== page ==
...like, wow, that's a meat problem men. I I'm not sorry, I'm gonna interrupt you just really quickly because if you haven't read this article, it's on Harvard Business Review. It's called stop telling women they have imposter syndrome by Richiekatultian and jody and bury, and if you have not read it, it is such a good step back in framing how imposter syndrome is not just a woman issue, but it is primarily a systemic issue and it's just another way that traditional hierarchies and companies and traditional societal family structures have forced women into this place where they have a lack of confidence and that we're not welcoming these different leadership styles. And one of the things I love that Ruchika talked about recently is how when we hire people for Culture Fit, that that's actually coded bias. It's a way of us saying we want you to be like us, and she says we actually need to hire people for Culture ad and what can we bring to the team that doesn't already exist? So if we're bringing in people who have different perspectives, you're always going to feel a little bit of that tension of I don't sound like everyone else here. I have a different background. I don't know if I'm actually good at what I'm doing, but the fact is you are adding value by pushing through those feelings of impostor syndrome that it wasn't there before. You are adding to this culture where there's systemic problems we still need to break down, but you are making a positive impact. Yeah, yeah, I know, I love that. One of the things that you shared that you still do is room made over a home, and I said that I should have said my first podcast interview that actually went out for GMC was of my interview and I remember I was so uncomfortable listening to myself talk about myself because, you know, I'm like whol. I to talk about myself. I remember I actually had to send it to my husband first, and then my mom and my friends, and I'm like you guys, listen to it. Tell me if it's worth me listening to this. I really don't want to at a lot to deal with. Worth I remember my mom was like, Oh, like, I'm so proud of you, like y'all'll be sleep on my mom and with res He's like my husband. He's like jazz. This was awesome and I remember listening to it the first time I listened to it and until I had them tell me get out of your head, it was like nails on a chalkboard and I just kept thinking, man, when did I say that or why did I laugh? You know why didn't? Why couldn't I be more professional and composed? But then that's not who I am. Also, like, I'm very kind of a light person. I I'm very lighthearted and some of the the comments that I made, I have a tendency to do that. So when I'm even posting on Linkedin. It's the same thing, and I love that you mentioned codified culture when people are trying to bring people on, because that's also what has happened on Linkedin. When you think about it, everybody on the seed fits a similar culture, especially like FASTEC. It all kind of looks and sounds the same. Everyone has kind of different opinions, but it just looks very similar. So if you're a woman, it's already a little bit harder for you to share now. Even you are a but jubby woman like me, then it's like, oh, like, I don't want you know other people who follow me, your people then specifically know me in my community today. Who does she think she is? But it's like you can talk to other women like me or women like you, or even some of those men who, even they share it. I dealt with this and I still deal with it, so I love that you have shared that you still deal with it and I'm happy that your answer to me wasn't I feel great. Life is awesome, because it wasn't until I had taken on a leadership role I moved from an individual contributor to now I'm actually managing my own priorities. Also the company and people and their feelings, and that's where the imposter stud and started to also it almost manifested physically in my body, where I started having mild forms of anxiety, and I immediately I fortunately, I understood it because I have I've seen anxiety in my family and friends and I recognized the signs and all I was telling myself was get out of your head, stop it, stop whatever you're doing, and I remember I went. It was January. I was feeling Januaryous. Here I was feeling the most paranoid and just absolutely like my the result of my imposter syndrome was great, because I was overworking myself and burning myself out. So the results were awesome, but what it was creating inside of me, this habit just driven by fear, was destroying my body and I knew that there will come a time where I'm going to absolutely burn out. And remember it. Back in January, I was actively reading other women's experiences. I was reading the experiences of other new leaders and picked up a book on confidence and I'm like, I never about it, have to worry about this, but you know, you read other people's experience and it's like you could be like a prime minister of a country and you're still dealing with that. Look at what happened with Zolenski and his bravery, right. He was being made fun of us being this TV personality,...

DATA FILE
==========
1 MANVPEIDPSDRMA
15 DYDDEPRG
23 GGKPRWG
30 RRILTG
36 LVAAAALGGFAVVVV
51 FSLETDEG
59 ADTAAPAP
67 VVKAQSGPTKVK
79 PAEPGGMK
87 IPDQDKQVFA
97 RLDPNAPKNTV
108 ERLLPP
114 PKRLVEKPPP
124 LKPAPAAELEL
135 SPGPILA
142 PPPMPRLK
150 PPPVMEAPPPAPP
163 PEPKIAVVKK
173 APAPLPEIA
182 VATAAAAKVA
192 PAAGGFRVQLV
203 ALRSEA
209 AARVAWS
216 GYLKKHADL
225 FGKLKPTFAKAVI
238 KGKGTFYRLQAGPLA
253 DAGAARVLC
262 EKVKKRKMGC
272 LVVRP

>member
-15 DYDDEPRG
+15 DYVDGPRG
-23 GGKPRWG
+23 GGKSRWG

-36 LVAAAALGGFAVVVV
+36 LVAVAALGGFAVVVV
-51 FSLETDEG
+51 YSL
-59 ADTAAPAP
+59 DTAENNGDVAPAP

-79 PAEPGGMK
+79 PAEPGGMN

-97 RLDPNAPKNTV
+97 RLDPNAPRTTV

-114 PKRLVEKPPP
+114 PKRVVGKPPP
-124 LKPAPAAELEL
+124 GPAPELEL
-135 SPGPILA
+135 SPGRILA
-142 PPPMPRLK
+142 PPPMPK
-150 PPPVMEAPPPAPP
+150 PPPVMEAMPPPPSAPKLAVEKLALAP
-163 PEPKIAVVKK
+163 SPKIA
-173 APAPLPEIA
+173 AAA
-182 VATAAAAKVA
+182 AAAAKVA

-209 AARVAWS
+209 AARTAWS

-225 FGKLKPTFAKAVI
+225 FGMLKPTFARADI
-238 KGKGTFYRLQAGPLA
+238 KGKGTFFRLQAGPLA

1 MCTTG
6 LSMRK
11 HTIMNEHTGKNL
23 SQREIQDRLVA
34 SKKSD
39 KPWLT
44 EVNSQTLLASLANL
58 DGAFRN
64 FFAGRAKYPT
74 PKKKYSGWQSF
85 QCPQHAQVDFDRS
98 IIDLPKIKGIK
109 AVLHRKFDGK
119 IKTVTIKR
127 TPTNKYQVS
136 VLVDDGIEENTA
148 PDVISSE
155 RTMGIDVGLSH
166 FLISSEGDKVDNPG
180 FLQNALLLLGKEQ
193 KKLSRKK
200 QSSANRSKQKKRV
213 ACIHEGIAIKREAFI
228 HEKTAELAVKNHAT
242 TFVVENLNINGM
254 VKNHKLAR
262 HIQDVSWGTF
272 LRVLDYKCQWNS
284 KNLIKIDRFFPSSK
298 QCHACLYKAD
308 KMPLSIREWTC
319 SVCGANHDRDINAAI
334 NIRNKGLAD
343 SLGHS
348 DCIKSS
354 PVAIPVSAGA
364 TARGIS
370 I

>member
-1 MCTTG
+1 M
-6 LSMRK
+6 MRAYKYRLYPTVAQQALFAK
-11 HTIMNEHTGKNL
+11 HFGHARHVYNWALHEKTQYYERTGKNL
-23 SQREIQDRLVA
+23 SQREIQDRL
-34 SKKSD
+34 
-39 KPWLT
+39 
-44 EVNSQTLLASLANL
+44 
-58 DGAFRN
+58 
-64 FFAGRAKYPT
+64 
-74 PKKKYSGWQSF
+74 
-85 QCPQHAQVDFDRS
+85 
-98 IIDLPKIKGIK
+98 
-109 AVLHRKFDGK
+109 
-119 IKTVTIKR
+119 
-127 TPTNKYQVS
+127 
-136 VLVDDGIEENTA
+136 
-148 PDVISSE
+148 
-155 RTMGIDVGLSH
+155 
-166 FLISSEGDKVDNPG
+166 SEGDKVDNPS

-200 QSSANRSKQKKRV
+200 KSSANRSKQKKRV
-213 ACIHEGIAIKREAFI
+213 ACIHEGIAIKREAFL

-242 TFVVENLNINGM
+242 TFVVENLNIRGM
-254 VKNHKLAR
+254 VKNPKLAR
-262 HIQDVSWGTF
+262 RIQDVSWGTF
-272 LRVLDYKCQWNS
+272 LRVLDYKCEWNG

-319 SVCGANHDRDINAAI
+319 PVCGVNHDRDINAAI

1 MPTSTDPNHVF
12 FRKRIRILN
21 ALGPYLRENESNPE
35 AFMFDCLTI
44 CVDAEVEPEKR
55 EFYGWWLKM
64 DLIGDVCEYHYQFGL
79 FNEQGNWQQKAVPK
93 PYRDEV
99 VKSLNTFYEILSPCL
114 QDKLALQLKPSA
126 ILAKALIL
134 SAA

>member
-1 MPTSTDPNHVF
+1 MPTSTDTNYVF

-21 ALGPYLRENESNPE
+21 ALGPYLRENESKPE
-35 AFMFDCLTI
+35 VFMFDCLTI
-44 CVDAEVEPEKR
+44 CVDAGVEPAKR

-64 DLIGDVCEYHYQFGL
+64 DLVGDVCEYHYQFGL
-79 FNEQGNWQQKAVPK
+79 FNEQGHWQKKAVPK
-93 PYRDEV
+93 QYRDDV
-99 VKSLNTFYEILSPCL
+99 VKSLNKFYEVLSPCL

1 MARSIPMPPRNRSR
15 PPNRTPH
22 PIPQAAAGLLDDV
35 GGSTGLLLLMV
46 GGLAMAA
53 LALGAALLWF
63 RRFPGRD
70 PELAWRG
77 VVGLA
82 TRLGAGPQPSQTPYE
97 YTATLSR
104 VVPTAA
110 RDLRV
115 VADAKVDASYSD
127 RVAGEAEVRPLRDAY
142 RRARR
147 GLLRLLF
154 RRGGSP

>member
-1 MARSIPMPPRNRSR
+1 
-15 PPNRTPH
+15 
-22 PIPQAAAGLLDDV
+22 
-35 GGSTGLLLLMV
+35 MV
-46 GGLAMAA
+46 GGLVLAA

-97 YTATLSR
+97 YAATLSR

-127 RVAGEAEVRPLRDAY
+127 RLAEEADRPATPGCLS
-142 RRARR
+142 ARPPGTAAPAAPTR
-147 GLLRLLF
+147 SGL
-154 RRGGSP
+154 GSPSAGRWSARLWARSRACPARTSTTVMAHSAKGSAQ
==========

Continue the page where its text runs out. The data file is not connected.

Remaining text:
...and look what's resulted, like his ratings are ninety percent now, and it's like, at the end of the day, we're all trying to figure it out if we can help each other, if we can amplify. So I'm very happy that your vocal. So if you might be feeling like what do I have to share, Rachel, continue to share it, because not only that person that has messaged you privately, I have seen your messages. We actually share them amongst our slack team and Mark M to my marketing team and we use that to be like this is awesome advice. Yes, I'm going to follow it. Yes, whenever I see someone who is taking time off, I will be vocal about it. Whenever I see someone make a sexes comment, like back in the day when I was working at Blockchain, I'm not going to sit there and stay quiet or a laugh because I feel uncomfortable. I'm actually not going to laugh because sometimes a new laugh someone makes the comments. Like you're you're saying, continue to do this and those con those comments, when I hear them now, I actually don't laugh because I'm like, I'm not going to encourage that because I'm also in position where people might be thinking that of me. But you are making an impact. Every every message, every experience that you share, you're making impact. More than that. That individual a message you at least on our team to Soep you. I apparentially you saying that so much. And you know, the issues are still systemic right. We're still trying to unpack them. But one of my favorite things that I've been speaking too lately is just the tiny little tactics that allies can do every day, and in my space that tends to be male allies, but this applies to any number of groups, that a minority group right, who really need someone to advocate for them. And so I know we're coming up at time. Can we do like a rapid fire of some of those tactics? I just want people to have a takeaway of something we can start to even say, let's do it. Yeah, I would love for you to share so rapid bar begins now. Yes, so I love the parent out loud example that we talked about earlier, when you leave early, when you take time off, make sure you vocalize it. It gives permission to mothers and others in the room to do the same. The other thing that was so important that you just mentioned is making sure that first you tell people you believe their story. So, no matter where they're coming from, if they're coming to you and they hear a sexis comment, if they're telling you, particularly if they're telling you about some sort of harassment they've experienced at work, before jumping in and getting defensive, say I believe you tell me more. Another thing that I love, this was something actually that the women in the Obama Administration did, is a strategy called amplification, and this is something where men women in the room, whoever they will, repeat the idea brought up by a woman and give her credit. There is a history of men taking credit for women's ideas, whether or not they need to write. This is the man interrupted, the bro Appropriation, the he peating. We need to eliminate this and we can do this by amplifying women's voices. So men, women, whoever, repeat the key idea that she brought up and give her credit. Say, Oh, I love how jazz mentioned this idea. That's really cool and it can be as simple as that. Right. One other thing that's huge that men and women can start doing, but particularly men should start doing, is becoming formal spawn answers for women in their offices. And it can feel really intimidating because men don't want to come off as creepy. In fact, the statistic that I've seen is that sixty percent of men around comfortable having mentoring relationships oneonone with women in the post me two world, and I have known so many men of integrity who want to make a difference and who want to be better allies and don't know how. So those those easy things that I just mentioned, amplification, periodic out, lowed staying. I believe you. That's a start. But what's really going to make an impact is becoming a foremost sponsor. So, whether you work with your Char Department to set up a formal mentoring opportunity in your workplace, or whether you see someone who is in your team or in your realm of influence that you can help and advocate for, you can raise your hand and say, Hey, jazz did something really cool, I want to shout about it. Then be that person, and so this is such a huge benefit because mathematically and financially, the women who have mentors are more likely to have higher salaries and receive promotions. So it is so critical that women have that benefit. But it also benefits men in the office too, because they have access to that interpersonal relationship with a woman and they gain access to a perspective that they might have been blind to before. So I could talk through a lot more alley alley ship tactics. If you want to see them, feel free to follow me on Linkedin or go to my website. But please just start doing those little things today that are going to make an impact for the marginalized groups in your company. I'm so happy that you stopped me to share those because those are are so, so important, great takeaways. Last thing, but one of the things that you touched on to, was this fear that men have wanting to advocate but in a post met to world. Hundred percent I hear, I see it from some of the the guys that I know that they want to help, but also with this whole world right they're like, oh, I don't want to offend anyone. So the guys, if there's any men listening to this episode, we will share the takeaways and, Rachel, anything you do, share, any resources you APP do, send them to us so we can share it out. But I wouldn't doubt ask someone and if you don't know who to has, reach out to Rachel...

...cotton. Allow her on Linkedin. We will have her episode linked I think what you're doing is an absolutely a brave thing. It is extremely empowering for both men and women and I am so excited about this episode and I'm so happy that you came and you joined us. We will be sharing your tactics and actually putting them together for for the rest of our listeners. But thank you so much. This is by far my favorite episode and I think you will be my favorite episode because it directly impects me and the women and the men that I know too. So absolutely appreciate you coming on the show today. Yeah, thank you, jazz. I appreciate this was so much fun. Thanks for listening to growth marketing camp. If you enjoyed this episode, we'd love it if you'd give it a quick five star rating or share it with a friend or colleague looking to give a little more inspiration for their next campaign. If you want to learn more about the company behind the show, had to open sensecom. That's open. Seen Secom. Will catch you on the next episode. Five.